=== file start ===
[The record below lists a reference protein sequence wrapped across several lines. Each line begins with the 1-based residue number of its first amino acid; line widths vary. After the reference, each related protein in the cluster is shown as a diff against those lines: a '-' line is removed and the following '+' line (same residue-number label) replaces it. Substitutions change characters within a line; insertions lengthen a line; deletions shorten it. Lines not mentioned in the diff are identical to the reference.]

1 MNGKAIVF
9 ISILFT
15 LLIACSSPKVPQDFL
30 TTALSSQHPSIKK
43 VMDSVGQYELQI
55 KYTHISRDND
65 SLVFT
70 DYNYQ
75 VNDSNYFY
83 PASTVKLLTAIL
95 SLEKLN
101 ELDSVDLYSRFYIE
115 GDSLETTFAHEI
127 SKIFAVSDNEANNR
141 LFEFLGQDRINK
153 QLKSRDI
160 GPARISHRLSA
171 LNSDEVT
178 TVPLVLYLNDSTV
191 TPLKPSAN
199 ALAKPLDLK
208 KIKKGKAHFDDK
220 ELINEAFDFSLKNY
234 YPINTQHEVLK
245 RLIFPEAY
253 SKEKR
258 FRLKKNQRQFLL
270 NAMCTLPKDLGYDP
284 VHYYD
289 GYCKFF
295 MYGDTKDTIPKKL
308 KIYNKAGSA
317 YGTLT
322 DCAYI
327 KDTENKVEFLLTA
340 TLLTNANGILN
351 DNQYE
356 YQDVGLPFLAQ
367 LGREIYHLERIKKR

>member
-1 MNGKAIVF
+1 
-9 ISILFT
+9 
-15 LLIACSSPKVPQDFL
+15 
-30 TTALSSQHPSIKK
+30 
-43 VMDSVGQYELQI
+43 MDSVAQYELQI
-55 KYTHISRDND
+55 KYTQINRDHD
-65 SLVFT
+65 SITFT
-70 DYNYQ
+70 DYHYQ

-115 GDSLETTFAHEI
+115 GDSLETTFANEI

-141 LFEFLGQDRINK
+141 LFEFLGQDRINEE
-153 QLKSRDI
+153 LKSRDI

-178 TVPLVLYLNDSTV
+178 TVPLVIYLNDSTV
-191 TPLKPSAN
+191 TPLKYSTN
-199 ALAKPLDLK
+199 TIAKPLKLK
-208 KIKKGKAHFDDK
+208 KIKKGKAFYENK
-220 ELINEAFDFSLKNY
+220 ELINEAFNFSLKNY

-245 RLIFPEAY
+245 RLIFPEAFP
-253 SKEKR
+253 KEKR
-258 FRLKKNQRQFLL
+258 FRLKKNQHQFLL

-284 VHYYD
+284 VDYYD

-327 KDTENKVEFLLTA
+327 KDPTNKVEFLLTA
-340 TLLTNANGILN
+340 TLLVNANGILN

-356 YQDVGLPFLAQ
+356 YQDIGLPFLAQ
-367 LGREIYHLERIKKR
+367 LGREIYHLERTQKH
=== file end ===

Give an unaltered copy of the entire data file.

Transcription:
[The record below lists a reference protein sequence wrapped across several lines. Each line begins with the 1-based residue number of its first amino acid; line widths vary. After the reference, each related protein in the cluster is shown as a diff against those lines: a '-' line is removed and the following '+' line (same residue-number label) replaces it. Substitutions change characters within a line; insertions lengthen a line; deletions shorten it. Lines not mentioned in the diff are identical to the reference.]

1 MNGKAIVF
9 ISILFT
15 LLIACSSPKVPQDFL
30 TTALSSQHPSIKK
43 VMDSVGQYELQI
55 KYTHISRDND
65 SLVFT
70 DYNYQ
75 VNDSNYFY
83 PASTVKLLTAIL
95 SLEKLN
101 ELDSVDLYSRFYIE
115 GDSLETTFAHEI
127 SKIFAVSDNEANNR
141 LFEFLGQDRINK
153 QLKSRDI
160 GPARISHRLSA
171 LNSDEVT
178 TVPLVLYLNDSTV
191 TPLKPSAN
199 ALAKPLDLK
208 KIKKGKAHFDDK
220 ELINEAFDFSLKNY
234 YPINTQHEVLK
245 RLIFPEAY
253 SKEKR
258 FRLKKNQRQFLL
270 NAMCTLPKDLGYDP
284 VHYYD
289 GYCKFF
295 MYGDTKDTIPKKL
308 KIYNKAGSA
317 YGTLT
322 DCAYI
327 KDTENKVEFLLTA
340 TLLTNANGILN
351 DNQYE
356 YQDVGLPFLAQ
367 LGREIYHLERIKKR

>member
-1 MNGKAIVF
+1 
-9 ISILFT
+9 
-15 LLIACSSPKVPQDFL
+15 
-30 TTALSSQHPSIKK
+30 
-43 VMDSVGQYELQI
+43 MDSVAQYELQI
-55 KYTHISRDND
+55 KYTQINRDHD
-65 SLVFT
+65 SITFT
-70 DYNYQ
+70 DYHYQ

-115 GDSLETTFAHEI
+115 GDSLETTFANEI

-141 LFEFLGQDRINK
+141 LFEFLGQDRINEE
-153 QLKSRDI
+153 LKSRDI

-178 TVPLVLYLNDSTV
+178 TVPLVIYLNDSTV
-191 TPLKPSAN
+191 TPLKYSTN
-199 ALAKPLDLK
+199 TIAKPLKLK
-208 KIKKGKAHFDDK
+208 KIKKGKAFYENK
-220 ELINEAFDFSLKNY
+220 ELINEAFNFSLKNY

-245 RLIFPEAY
+245 RLIFPEAFP
-253 SKEKR
+253 KEKR
-258 FRLKKNQRQFLL
+258 FRLKKNQHQFLL

-284 VHYYD
+284 VDYYD

-327 KDTENKVEFLLTA
+327 KDPTNKVEFLLTA
-340 TLLTNANGILN
+340 TLLVNANGILN

-356 YQDVGLPFLAQ
+356 YQDIGLPFLAQ
-367 LGREIYHLERIKKR
+367 LGREIYHLERTQKH